February 25, 2013 at 5:36 pm
(12) Elenspiegel says:

I started on Atkins way, way back, when it first ‘caught on’ with a significant number of people.
There was MUCH more stigma, back then.

The reactions to saying, ‘I’m on the Atkins Diet were so (negatively and ridiculously) extreme, I learned to say ‘I’m just avoiding sugars and starches.’

Voila!!! LOL!!!! That was accepted as a perfectly healthy way to go and no one got apoplectic over my dietary habits!!

It may seem quicker to just give the diet a one or two-word name — but not when you take into account the ‘debate’ that often follows using it!!!

February 25, 2013 at 7:26 pm
(13) Brigitte says:

I am Low Carb Paleo… I am at nearly 50% weight loss and nobody ever asks what I have done. I believe the reason (these days) that no one asks is that they assume you’ve had a gastric bypass. In 5 years only about 4 people have inquired how I lost weight so the opportunity or requirement to define my diet is just not an issue.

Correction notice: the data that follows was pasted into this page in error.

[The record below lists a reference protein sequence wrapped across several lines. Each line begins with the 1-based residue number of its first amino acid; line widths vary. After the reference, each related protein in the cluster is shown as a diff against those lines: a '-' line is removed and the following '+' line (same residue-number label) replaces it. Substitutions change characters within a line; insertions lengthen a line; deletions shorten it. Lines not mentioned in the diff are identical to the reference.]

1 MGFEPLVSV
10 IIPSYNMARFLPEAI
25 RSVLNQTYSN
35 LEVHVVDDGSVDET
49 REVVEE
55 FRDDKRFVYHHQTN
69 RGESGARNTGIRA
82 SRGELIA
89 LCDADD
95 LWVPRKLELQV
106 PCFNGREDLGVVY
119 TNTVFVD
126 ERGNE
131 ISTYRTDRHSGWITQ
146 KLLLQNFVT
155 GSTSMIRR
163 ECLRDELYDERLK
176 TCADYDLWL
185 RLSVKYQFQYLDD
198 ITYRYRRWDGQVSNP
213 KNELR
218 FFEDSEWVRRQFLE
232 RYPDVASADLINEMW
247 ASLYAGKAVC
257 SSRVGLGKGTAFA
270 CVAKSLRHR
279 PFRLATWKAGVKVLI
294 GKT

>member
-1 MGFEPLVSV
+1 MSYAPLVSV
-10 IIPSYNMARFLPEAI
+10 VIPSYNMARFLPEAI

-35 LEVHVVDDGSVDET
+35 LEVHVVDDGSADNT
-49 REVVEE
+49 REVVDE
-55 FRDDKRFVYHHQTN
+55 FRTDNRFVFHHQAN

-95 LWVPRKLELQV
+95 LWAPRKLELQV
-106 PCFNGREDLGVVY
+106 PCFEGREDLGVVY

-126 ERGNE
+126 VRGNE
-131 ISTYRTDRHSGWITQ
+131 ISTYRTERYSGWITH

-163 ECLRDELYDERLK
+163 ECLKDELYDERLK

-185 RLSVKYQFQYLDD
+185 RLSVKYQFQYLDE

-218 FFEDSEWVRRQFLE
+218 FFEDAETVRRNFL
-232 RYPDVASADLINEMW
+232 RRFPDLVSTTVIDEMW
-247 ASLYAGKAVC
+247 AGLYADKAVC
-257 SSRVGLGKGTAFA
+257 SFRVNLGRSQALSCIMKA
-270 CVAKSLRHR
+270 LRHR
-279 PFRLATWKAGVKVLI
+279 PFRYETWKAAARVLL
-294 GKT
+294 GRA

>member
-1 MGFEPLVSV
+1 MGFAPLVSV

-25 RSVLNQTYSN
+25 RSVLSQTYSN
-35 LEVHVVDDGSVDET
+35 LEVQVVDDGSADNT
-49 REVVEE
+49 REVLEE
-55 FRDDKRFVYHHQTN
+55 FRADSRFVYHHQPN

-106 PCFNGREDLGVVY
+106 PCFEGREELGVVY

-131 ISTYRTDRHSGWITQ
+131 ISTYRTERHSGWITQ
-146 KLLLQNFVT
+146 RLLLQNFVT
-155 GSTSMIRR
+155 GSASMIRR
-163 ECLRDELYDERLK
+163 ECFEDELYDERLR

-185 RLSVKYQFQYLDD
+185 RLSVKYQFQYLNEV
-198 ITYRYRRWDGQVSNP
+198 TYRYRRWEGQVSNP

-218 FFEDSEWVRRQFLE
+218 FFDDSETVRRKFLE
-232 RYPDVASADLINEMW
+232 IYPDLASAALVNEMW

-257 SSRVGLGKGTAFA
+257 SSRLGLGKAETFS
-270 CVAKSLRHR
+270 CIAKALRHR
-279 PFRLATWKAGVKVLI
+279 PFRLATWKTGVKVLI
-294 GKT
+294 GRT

February 25, 2013 at 7:56 pm
(14) RigelDog says:

I don’t have a catchy label for it, but I have found that the most effective, least confusing/controversial way to describe how I eat is to say that I limit starch and sugar. I haven’t had one person say that sounds dangerous, although many will comment that it must be difficult to follow.

February 25, 2013 at 8:50 pm
(15) Marie-France says:

I usually explain that some people on a ‘diet’ choose to give up fat and eat more carbs. On the other hand, I much prefer to give up bagels, bread, pasta and potatoes so that I can continue to eat eggs, butter, steak. It’s actually not a diet but a permanent way of eating, I feel better, I am not constantly hungry, among other benefits!

I like ketogenic but this requires too many explanations. I don’t mind low-carb (it’s easy to say and gives the gist of the concept). There is a difference between defining the concepts for research purposes and using a term in everyday interactions (although I think 130 g of CHO/day is still alot!!)